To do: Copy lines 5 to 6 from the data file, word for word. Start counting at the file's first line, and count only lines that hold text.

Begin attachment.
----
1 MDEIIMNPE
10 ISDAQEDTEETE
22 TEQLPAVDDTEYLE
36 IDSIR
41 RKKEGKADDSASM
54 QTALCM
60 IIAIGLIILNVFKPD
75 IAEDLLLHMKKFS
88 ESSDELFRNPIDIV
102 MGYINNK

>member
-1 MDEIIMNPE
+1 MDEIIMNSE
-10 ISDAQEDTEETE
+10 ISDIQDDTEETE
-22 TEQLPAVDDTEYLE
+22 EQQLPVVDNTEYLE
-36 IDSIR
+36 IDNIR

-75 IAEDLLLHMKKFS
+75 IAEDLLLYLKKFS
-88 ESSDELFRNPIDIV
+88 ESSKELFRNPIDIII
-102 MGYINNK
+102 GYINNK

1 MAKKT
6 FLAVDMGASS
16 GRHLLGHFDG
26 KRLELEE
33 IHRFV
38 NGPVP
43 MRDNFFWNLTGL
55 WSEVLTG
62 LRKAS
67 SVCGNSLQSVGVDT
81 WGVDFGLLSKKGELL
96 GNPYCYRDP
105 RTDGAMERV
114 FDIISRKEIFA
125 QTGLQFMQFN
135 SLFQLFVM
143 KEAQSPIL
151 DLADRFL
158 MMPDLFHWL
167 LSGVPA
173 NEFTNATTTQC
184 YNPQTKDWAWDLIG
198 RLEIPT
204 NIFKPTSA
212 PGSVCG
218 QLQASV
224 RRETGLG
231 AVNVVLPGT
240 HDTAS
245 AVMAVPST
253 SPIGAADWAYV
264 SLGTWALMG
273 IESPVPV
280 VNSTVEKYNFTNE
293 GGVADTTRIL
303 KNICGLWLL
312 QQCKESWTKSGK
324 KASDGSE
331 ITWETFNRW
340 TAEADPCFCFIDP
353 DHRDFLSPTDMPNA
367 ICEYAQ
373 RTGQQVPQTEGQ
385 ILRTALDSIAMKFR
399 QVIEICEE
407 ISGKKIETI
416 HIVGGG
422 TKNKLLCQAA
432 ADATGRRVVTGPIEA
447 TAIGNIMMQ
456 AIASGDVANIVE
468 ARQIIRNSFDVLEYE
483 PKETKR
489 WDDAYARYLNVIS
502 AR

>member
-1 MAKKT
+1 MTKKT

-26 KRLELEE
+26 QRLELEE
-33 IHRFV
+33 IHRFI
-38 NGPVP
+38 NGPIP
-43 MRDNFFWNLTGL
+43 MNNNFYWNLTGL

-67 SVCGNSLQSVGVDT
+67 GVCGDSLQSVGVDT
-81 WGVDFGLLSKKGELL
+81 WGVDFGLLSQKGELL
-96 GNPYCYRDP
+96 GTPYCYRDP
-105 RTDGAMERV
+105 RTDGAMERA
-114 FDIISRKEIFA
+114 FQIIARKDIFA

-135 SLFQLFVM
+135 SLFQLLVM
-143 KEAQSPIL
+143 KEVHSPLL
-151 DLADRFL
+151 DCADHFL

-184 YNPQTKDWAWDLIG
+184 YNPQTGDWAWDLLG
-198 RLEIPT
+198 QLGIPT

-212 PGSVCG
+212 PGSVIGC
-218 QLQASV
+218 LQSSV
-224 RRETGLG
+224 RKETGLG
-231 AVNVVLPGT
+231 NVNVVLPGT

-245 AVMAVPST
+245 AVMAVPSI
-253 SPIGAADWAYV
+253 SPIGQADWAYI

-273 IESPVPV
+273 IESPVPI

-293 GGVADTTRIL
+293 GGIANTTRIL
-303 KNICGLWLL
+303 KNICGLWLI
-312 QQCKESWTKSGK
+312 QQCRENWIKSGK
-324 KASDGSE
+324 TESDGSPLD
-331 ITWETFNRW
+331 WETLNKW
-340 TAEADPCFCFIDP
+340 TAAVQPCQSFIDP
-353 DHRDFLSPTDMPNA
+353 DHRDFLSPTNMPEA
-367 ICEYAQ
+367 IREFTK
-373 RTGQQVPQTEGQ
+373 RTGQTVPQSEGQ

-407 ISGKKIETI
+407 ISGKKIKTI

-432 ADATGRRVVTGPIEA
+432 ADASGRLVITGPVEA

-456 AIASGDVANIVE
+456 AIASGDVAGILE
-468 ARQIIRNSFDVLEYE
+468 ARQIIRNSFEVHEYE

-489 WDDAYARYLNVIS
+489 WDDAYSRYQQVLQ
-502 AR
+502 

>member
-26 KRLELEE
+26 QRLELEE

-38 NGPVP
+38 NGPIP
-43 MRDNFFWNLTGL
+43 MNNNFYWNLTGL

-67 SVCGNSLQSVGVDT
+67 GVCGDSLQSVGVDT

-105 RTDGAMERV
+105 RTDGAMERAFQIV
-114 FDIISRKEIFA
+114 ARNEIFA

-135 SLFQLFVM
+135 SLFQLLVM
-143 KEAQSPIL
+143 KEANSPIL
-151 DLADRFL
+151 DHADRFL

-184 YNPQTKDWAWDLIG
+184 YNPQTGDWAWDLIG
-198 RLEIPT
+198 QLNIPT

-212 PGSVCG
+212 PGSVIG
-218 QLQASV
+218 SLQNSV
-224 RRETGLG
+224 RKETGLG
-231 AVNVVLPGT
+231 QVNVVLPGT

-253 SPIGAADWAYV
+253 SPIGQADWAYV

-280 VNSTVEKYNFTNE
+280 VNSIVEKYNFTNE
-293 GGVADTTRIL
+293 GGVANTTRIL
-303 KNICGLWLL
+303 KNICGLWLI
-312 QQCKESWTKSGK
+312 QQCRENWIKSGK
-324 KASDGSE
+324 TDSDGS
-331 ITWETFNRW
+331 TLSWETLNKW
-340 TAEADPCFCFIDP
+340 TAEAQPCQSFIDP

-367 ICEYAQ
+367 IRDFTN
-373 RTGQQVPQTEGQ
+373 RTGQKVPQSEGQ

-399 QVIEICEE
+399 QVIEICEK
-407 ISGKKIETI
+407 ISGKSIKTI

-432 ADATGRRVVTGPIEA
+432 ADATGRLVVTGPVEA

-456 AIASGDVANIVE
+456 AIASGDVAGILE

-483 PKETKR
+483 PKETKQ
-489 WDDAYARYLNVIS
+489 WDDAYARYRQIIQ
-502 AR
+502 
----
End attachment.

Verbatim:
41 RKKEGKADDSASM
54 QTALCM